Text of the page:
Date: 9/10/19 7:23 pm
From: Martha LKJ <marthalkj...>
Subject: [cobirds] Re: What we're hearing during nautical twilight in the Denver metro region
I found your article and recording fascinating. Thank you for sharing!!
Martha Jones, Arvada, Jefferson County

On Monday, September 9, 2019 at 11:43:26 AM UTC-6, Ted Floyd wrote:
> Hey, all.
> One of my favorite locations in spacetime is nautical twilight
> <> in
> residential and urban districts in the Front Range metro region in early
> September. The plains harvest flies, *Megatibicen dealbatus*, have
> largely quieted down by that time, leaving the Twilight Big Three (TBT) to
> do their thing. The TBT are: the low-frequency snowy tree crickets, a.k.a.
> "thermometer crickets," *Oecanthus fultoni*; the mid-frequency fall field
> crickets, *Gryllus pennsylvanicus*; and the high-frequency greater
> angle-wing katydids, *Microcentrum rhombifolium*. Here's the sound of all
> three of them going at once:
> I made that recording in Lafayette, eastern Boulder County, at 8:18 pm on
> Sat., Sept. 7. 2019. The temperature was 71 degrees Fahrenheit. Key point:
> I was in a residential district, away from the marshes and meadows of, say,
> Greenlee Preserve, where many other orthopterans join the fray and
> complicate matters. This is the sound of the city (also the sound of the
> suburbs) in the region. Call it the symphony of the city. The snowy tree
> crickets have a distinctive, musical, pulsating quality; count the number
> of chirps in 15 seconds and add 40 and you have the temperature in degrees
> Fahrenheit. The fall field crickets are higher and shriller, the classic
> "nothing but crickets" of 20th-century television and movies.
> (21st-century, too, perhaps, but I haven't watched TV since about 1990. I
> hear there's something called flatscreen and reality shows??) And the
> greater angle-wing katydids are the spooky "clicky night bugs," like a
> little ghoul--a DIA lizard person, perhaps--chattering its teeth in the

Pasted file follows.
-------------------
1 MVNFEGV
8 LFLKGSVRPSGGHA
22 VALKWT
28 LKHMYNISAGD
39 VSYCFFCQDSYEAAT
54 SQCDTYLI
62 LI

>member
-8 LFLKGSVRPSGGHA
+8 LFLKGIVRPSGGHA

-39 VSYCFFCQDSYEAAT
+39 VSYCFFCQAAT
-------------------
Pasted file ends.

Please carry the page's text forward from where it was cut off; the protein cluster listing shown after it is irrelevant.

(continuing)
> treetops.
> I find spectrograms to be useful for understanding and enjoying natural
> sounds, so here's a spectrogram of the recording above:
> [image: Orthopteran symphony.png]
> The top panel is, in essence, a measure of how loud the sounds are. The
> fascinating and--for me--somewhat depressing thing is that the katydids
> (indicated by the vertical lines) are unbelievably loud. I don't hear them
> all that well anymore. But my wife and kids tell me they are as loud as the
> flickers that are slowly but surely denuding the house of its siding and
> roofing. The steady pulses, barely visible above the baseline trace, are
> the snowy tree crickets; and the baseline trace itself is the chorusing of
> the fall field crickets.
> The lower panel is, if you will, the musical score of the orthopterans'
> songs. A musical score is a plot of frequency against time (really! it
> is!), and this lower panel is precisely the same thing. Different units and
> scales, but it is trivial to "translate" from one notation to the other.
> Anyhow, you can see the high clicking of the katydids (so-called "carrier
> frequency" way up there just under 10 kHz), the mid-range trilling of the
> fall field crickets (around 5 kHz), and the distinctively low-frequency
> grinding of the snowy tree crickets (just under 3 kHz).
> There's a nice tutorial in the physic literature on all of this, although
> applied to the songs of common American birds, not orthopterans. The paper
> came out just a week ago:
> Some of the content is behind a paywall. If you want the PDF of the full
> article, please get with me backchannel, and I'll be happy to send it along.
> Or simply enjoy the songs, just as they are! Remember: low, pulsing = tree
> crickets; higher, shrill = field crickets; very high, clicking = katydids.
> And this: Listen in busy neighborhoods; tree-lined boulevards are the best.
> Ted Floyd
> Lafayette, Boulder County

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